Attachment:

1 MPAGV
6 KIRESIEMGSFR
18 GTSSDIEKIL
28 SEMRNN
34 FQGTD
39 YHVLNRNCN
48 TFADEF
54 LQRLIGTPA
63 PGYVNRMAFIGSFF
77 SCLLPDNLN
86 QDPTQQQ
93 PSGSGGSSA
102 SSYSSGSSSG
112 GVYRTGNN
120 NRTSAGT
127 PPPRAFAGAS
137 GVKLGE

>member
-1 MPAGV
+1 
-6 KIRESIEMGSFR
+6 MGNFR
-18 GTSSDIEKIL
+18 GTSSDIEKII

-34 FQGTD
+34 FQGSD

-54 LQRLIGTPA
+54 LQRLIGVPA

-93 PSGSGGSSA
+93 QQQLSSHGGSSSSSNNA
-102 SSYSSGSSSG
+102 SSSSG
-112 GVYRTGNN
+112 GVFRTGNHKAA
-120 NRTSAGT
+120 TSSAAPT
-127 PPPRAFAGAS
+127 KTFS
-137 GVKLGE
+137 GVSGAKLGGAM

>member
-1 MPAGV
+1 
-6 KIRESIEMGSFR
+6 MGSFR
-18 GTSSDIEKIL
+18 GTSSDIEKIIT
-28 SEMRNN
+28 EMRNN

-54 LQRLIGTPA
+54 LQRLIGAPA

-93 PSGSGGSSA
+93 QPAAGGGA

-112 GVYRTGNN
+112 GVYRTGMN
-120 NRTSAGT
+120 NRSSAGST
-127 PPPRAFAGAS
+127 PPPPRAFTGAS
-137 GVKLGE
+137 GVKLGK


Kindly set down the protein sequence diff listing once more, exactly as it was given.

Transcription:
1 MPAGV
6 KIRESIEMGSFR
18 GTSSDIEKIL
28 SEMRNN
34 FQGTD
39 YHVLNRNCN
48 TFADEF
54 LQRLIGTPA
63 PGYVNRMAFIGSFF
77 SCLLPDNLN
86 QDPTQQQ
93 PSGSGGSSA
102 SSYSSGSSSG
112 GVYRTGNN
120 NRTSAGT
127 PPPRAFAGAS
137 GVKLGE

>member
-1 MPAGV
+1 
-6 KIRESIEMGSFR
+6 MGNFR
-18 GTSSDIEKIL
+18 GTSSDIEKII

-34 FQGTD
+34 FQGSD

-54 LQRLIGTPA
+54 LQRLIGVPA

-93 PSGSGGSSA
+93 QQQLSSHGGSSSSSNNA
-102 SSYSSGSSSG
+102 SSSSG
-112 GVYRTGNN
+112 GVFRTGNHKAA
-120 NRTSAGT
+120 TSSAAPT
-127 PPPRAFAGAS
+127 KTFS
-137 GVKLGE
+137 GVSGAKLGGAM

>member
-1 MPAGV
+1 
-6 KIRESIEMGSFR
+6 MGSFR
-18 GTSSDIEKIL
+18 GTSSDIEKIIT
-28 SEMRNN
+28 EMRNN

-54 LQRLIGTPA
+54 LQRLIGAPA

-93 PSGSGGSSA
+93 QPAAGGGA

-112 GVYRTGNN
+112 GVYRTGMN
-120 NRTSAGT
+120 NRSSAGST
-127 PPPRAFAGAS
+127 PPPPRAFTGAS
-137 GVKLGE
+137 GVKLGK